Connect with us

Fire churches plan to take Govt to court

OAIC president, Tebogo Motlhagodi

Government has taken a strong decision to control the multiplication by way of registration of new churches by amending the Societies Act. According to the latest government gazette, a new church will require 250 members to register. This is a steep increase from the previous fuigure of ten (10). Evangelical churches argue that the new figure is unreasonable and almost impossible to achieve.

The government has gazetted the decision, this followed lenghthy consultation process with stakeholders. Other societies other than churches will now need a minimum of twenty members (20) to register from the previous ten while churches will need 250 or more. It is understood that the move is calculated to remedy the government’s failed attempt to regulate and monitor societies.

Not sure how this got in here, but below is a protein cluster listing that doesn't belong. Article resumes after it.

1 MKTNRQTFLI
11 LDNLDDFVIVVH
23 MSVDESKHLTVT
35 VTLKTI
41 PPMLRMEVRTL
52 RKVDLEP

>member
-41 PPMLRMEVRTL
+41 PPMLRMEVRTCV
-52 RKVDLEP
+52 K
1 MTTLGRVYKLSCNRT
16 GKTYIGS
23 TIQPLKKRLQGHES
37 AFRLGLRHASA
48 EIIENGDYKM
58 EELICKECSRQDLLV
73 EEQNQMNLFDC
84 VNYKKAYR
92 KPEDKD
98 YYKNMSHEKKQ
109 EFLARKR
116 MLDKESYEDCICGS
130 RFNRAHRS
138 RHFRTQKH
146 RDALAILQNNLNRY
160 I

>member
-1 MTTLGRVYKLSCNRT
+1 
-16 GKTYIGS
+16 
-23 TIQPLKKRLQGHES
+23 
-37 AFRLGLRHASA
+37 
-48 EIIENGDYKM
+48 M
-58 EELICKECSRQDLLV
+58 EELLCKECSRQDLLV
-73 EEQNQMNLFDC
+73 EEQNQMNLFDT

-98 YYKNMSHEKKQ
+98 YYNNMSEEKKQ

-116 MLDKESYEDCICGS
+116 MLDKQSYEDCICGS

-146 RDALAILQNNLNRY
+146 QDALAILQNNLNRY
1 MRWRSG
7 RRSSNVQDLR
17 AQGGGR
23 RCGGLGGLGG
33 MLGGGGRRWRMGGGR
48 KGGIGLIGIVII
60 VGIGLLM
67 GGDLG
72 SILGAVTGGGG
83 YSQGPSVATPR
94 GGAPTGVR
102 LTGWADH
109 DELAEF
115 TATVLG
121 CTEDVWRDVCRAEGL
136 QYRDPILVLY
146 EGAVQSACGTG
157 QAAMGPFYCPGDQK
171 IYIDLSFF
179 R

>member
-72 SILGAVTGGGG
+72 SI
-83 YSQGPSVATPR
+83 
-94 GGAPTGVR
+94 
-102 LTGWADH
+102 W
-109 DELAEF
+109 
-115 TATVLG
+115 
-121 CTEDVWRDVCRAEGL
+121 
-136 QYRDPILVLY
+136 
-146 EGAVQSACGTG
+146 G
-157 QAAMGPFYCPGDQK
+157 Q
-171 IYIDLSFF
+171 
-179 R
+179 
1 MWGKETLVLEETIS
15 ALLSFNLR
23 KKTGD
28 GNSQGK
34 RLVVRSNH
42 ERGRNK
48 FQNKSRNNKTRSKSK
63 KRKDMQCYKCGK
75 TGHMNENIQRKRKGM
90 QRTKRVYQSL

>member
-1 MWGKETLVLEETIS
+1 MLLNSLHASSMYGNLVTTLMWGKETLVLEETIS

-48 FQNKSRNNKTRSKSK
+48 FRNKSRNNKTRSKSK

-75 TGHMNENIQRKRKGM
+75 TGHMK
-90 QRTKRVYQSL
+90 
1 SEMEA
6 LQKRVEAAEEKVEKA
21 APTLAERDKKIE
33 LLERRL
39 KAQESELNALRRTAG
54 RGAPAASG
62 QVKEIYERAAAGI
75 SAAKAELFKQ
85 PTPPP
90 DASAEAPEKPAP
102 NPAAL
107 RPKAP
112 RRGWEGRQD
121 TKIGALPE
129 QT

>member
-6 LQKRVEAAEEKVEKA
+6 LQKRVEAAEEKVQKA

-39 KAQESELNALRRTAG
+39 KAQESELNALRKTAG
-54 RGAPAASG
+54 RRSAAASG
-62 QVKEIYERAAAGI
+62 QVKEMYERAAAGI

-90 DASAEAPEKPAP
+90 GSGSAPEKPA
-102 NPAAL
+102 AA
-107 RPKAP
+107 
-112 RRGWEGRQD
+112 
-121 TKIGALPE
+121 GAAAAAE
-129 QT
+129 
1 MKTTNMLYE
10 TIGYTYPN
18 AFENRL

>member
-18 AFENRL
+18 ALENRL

The Societies Act has all along recognised a society as any club, company, partnership or association of 10 or more persons, whatever its nature or objects. The move by the government intends to curb too many breakaways, mushrooming of churches and widespread reports of pastors who preach false gospel for commercial reasons.

Of the three Umbrella bodies representing the church in Botswana, two agree with the government decision while one, the Evangelical Fellowship of Botswana (EFB) posits that the decision by the government to increase the registration eligibility number from 10 to 250 is not only unreasonable but also impractical – hence a constitutional infringement on the people’s freedom of religion and association. A new church, they say, cannot have 250 members when even long-existing churches do not have that number.